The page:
This drift is easy to do over time, she said, but preventing this drift is something universities and researchers can do.

NC State, in particular, has been practicing a more phonics-based approach to reading for years, Grifenhagen said, because research has made it clear what needs to be taught.

It’s also how UNC-Charlotte got the “strong” score, Dean Malcom B. Butler told WRAL News. Professors have been reassessing and moving towards what the research says for some time, he said.

Surveys and test results show that NC State graduates feel ready to teach and teach reading relatively well, said Erin Horne, assistant dean for career education at NC State.

The TPI-US researchers suggested that universities in the UNC system take a more uniform approach to their teaching, regardless of the university or the grade level of the teacher. This could include using common terms or defining concepts in the same way.

The researchers wrote that schools need to revise their curricula and course materials and ensure they are using resources that connect what they know with what they teach. They suggested that education students would learn from teachers demonstrating the teaching of literacy.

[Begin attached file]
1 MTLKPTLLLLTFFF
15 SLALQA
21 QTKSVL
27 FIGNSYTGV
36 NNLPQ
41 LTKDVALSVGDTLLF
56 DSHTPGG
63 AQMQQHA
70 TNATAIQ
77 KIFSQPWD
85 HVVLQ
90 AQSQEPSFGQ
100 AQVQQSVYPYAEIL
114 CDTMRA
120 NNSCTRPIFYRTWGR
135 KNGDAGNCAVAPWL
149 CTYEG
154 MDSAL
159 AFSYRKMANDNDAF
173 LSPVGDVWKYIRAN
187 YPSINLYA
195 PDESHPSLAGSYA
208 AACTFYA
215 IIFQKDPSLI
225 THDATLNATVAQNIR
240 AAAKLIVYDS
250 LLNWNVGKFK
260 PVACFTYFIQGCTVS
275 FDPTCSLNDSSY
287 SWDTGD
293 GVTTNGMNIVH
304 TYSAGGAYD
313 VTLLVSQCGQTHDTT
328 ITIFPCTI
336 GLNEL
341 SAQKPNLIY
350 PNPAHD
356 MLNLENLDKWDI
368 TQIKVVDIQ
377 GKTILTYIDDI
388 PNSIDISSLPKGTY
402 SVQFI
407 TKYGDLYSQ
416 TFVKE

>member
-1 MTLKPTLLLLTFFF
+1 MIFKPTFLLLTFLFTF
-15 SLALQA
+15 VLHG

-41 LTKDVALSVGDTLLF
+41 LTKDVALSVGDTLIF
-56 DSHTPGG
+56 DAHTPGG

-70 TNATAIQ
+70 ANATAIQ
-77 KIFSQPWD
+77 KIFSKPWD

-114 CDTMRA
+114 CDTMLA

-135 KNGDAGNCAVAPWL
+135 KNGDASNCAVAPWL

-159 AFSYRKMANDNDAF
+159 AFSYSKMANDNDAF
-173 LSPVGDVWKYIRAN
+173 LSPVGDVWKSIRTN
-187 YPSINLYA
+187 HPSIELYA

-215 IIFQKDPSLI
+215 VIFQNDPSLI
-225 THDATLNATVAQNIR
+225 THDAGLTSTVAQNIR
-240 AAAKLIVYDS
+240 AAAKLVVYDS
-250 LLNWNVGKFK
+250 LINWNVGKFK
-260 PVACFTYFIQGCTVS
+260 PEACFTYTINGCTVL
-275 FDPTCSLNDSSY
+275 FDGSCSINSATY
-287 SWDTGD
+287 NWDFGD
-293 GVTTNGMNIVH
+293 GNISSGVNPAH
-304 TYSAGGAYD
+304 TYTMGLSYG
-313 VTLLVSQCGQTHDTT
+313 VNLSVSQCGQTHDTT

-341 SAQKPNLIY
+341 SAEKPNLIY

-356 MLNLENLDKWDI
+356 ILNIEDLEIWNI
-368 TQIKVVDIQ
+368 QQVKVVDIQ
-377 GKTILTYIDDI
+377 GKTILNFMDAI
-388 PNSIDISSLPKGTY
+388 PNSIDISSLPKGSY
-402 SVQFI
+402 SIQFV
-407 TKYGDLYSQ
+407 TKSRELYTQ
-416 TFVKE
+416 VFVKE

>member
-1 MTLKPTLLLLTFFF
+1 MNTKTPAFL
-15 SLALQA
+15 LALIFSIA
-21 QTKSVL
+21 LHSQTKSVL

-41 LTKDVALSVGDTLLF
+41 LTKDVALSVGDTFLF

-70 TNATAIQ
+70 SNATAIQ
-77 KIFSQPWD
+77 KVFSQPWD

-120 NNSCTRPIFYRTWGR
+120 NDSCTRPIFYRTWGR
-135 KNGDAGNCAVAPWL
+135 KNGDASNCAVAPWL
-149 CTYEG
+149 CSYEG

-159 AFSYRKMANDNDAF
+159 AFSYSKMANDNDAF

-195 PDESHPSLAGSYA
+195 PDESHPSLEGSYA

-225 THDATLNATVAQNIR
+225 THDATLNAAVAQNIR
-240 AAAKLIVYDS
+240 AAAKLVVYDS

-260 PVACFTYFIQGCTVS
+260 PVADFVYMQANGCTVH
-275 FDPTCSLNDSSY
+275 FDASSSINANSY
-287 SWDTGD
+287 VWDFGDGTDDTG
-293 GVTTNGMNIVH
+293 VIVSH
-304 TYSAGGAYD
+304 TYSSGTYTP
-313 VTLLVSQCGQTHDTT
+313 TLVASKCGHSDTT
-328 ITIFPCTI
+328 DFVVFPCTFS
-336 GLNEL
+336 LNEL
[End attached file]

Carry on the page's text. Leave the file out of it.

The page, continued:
Researchers have found that education students need more instruction on the relationship between writing and reading to help them teach writing.

Schools should ensure that teachers have a better basic knowledge of the phonics-based approach, the researchers wrote. At present, many schools teach phonics but do so under the umbrella of “balanced literacy” – a practice that can mean many things but often indicates a reading program that uses the “cueing” method to learning words, does not include writing instruction, does not consider spelling difficulties in choosing children’s literature, and makes children learn to read on their own.

Even at UNC-Charlotte, Butler expects more changes.

The university’s writing instruction for students with disabilities excelled in the eyes of reviewers, he said. They suggested extending it to primary and early childhood education programs.